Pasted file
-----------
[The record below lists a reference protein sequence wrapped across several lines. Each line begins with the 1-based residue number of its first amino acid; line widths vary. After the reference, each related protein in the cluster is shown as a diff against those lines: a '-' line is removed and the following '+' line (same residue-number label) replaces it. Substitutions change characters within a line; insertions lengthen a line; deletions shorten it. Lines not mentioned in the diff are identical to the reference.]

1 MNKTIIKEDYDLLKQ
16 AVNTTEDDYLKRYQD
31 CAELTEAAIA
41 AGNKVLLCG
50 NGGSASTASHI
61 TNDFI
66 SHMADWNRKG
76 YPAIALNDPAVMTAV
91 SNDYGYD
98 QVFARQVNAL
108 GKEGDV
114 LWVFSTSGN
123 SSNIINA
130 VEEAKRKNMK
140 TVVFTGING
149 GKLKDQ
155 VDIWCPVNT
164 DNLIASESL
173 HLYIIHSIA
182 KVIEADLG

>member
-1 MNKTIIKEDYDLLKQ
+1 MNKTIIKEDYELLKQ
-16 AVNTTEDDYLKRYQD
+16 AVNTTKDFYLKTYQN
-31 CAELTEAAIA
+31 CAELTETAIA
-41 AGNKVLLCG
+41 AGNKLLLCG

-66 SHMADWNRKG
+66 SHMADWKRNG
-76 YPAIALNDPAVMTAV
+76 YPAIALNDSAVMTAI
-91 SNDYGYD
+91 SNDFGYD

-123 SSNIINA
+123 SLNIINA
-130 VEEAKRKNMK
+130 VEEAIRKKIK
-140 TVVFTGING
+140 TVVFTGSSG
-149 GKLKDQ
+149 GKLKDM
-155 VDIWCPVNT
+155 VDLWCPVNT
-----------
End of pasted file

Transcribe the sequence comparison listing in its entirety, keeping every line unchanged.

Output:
[The record below lists a reference protein sequence wrapped across several lines. Each line begins with the 1-based residue number of its first amino acid; line widths vary. After the reference, each related protein in the cluster is shown as a diff against those lines: a '-' line is removed and the following '+' line (same residue-number label) replaces it. Substitutions change characters within a line; insertions lengthen a line; deletions shorten it. Lines not mentioned in the diff are identical to the reference.]

1 MNKTIIKEDYDLLKQ
16 AVNTTEDDYLKRYQD
31 CAELTEAAIA
41 AGNKVLLCG
50 NGGSASTASHI
61 TNDFI
66 SHMADWNRKG
76 YPAIALNDPAVMTAV
91 SNDYGYD
98 QVFARQVNAL
108 GKEGDV
114 LWVFSTSGN
123 SSNIINA
130 VEEAKRKNMK
140 TVVFTGING
149 GKLKDQ
155 VDIWCPVNT
164 DNLIASESL
173 HLYIIHSIA
182 KVIEADLG

>member
-1 MNKTIIKEDYDLLKQ
+1 MNKTIIKEDYELLKQ
-16 AVNTTEDDYLKRYQD
+16 AVNTTKDFYLKTYQN
-31 CAELTEAAIA
+31 CAELTETAIA
-41 AGNKVLLCG
+41 AGNKLLLCG

-66 SHMADWNRKG
+66 SHMADWKRNG
-76 YPAIALNDPAVMTAV
+76 YPAIALNDSAVMTAI
-91 SNDYGYD
+91 SNDFGYD

-123 SSNIINA
+123 SLNIINA
-130 VEEAKRKNMK
+130 VEEAIRKKIK
-140 TVVFTGING
+140 TVVFTGSSG
-149 GKLKDQ
+149 GKLKDM
-155 VDIWCPVNT
+155 VDLWCPVNT